In our ilé we celebrate two anniversaries in the month of December. Mine is on December 12th and my husband’s is on the 13th. As you can imagine, there are tons of offerings set on the altar, particularly lots of fresh fruit. It is tradition in my ilé to share fruit with guests as they leave to go home, but having a double anniversary and a double shrine we had so much fruit that I had to find a way to use it creatively. Of course, some people pick pieces and use them for cleansings, but there are so many cleansings one can do. So I decided to create a few sweet treats for the Orisha and some to share with my family with the remaining fruit.
Since my father in Osha is Aganjú I always have plenty of pineapples and they usually take a bit to ripen, so I had 3 delicious pineapples in my hands today and inspiration to cook and offer a nice dish to my orisha and to make enough for my family to share. One of them, BBQ Pineapple Hot and Sweet Chicken, was only for the dinner table. The other one, Hawaiian Bread Coconut and Pineapple Pudding was a dessert and a sweet offering to the orisha. Pineapples are a favorite of to both Aganjú and Oggún, so you can certainly say that you can have One Bread Pudding and two happy Orisha.
By the way, it is good to mention that bread pudding is also a favorite of Obatalá. You can adapt a basic bread pudding to please most any orisha, substitute the fruit with mashed fruit bread for Obatalá. If you want to please Oshun, try using freshly roasted pieces of butternut squash and for Yemayá try substituting the coconut milk with fresh watermelon juice and serving it with watermelon simple syrup.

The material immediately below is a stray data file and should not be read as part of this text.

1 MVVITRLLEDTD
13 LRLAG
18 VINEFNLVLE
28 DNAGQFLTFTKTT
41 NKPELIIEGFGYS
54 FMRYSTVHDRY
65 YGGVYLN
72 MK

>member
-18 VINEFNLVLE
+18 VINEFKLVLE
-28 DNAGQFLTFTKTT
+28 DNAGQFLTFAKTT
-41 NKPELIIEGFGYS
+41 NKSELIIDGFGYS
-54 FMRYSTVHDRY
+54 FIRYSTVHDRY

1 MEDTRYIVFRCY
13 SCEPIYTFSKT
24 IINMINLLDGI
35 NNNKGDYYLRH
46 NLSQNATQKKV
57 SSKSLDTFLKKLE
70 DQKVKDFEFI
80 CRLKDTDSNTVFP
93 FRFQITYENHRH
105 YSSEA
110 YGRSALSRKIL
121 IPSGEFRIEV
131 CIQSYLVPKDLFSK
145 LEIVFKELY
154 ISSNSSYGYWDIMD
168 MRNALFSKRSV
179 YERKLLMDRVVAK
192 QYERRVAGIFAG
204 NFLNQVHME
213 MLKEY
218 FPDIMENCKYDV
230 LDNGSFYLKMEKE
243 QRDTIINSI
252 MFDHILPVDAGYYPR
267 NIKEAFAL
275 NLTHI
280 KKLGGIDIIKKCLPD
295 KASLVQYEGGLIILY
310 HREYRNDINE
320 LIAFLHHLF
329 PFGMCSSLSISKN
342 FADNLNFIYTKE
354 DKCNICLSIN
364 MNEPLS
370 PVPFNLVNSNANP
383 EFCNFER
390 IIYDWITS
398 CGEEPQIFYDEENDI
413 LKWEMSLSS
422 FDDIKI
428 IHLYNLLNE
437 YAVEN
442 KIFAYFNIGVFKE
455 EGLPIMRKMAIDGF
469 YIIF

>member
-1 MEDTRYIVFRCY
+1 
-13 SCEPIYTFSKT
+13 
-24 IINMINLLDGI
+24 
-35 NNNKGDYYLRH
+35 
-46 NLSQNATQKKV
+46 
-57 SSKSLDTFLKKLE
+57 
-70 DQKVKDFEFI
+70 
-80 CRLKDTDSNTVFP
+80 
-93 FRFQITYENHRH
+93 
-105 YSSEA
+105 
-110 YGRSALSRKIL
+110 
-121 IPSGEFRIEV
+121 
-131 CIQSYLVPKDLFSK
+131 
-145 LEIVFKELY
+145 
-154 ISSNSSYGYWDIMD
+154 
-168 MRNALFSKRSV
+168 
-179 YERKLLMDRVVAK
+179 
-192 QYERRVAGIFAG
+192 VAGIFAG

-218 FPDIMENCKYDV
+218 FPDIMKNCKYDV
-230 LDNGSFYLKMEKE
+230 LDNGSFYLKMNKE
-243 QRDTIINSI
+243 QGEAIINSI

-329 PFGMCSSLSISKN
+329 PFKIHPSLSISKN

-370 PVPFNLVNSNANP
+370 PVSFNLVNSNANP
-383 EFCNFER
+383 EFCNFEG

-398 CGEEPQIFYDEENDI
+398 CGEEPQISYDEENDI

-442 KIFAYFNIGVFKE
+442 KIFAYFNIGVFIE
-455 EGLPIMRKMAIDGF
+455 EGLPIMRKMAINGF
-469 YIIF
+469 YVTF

Hawaiian Bread Coconut and Pineapple Pudding
1 Package of Pineapple bread (12 pack dinner rolls)*
1 cup of coconut milk
2/3 cup of brown sugar
1 teaspoon of rum flavoring
1 teaspoon of ground cinnamon
¼ teaspoon of nutmeg
½ teaspoon of lime zest
3 teaspoons of melted butter
1 cup of chopped pineapple
* You can substitute this kind of bread by any sweet bread rolls. I used King’s Hawaiian Bread Rolls.
Peel, core and mince the fresh pineapple. You will only need one cup of it. Place it in a large bowl along with the sugar, rum flavoring, cinnamon, nutmeg, melted butter, coconut milk and eggs. Break rolls into pieces and add to the ingredients. Mix with your hands, do not over mix. Pour batter into a greased soufflé mold (I used an additional 2 tsps. of butter for greasing the mold). Use the zest to top the mixture and then bake on a pre-heated oven for 50 to 60 minutes at 350°F oven.
This recipe is fairly simple and the results are quite delicious. You can add some chopped macadamia nuts to top the pudding for additional texture. If you want to make the offering extra special, try doing simple syrup (equal amount of sugar and water cooked together) spiked with rum and serve poured over the warm pudding.
I hope you enjoy this as much as I did working in the kitchen with my family and children, after all there are some offerings that are extra special when they carry the combined ashé of several santeros, and more so, when a family of santeros come together to work and thanks the orisha for the many blessings received over the last year.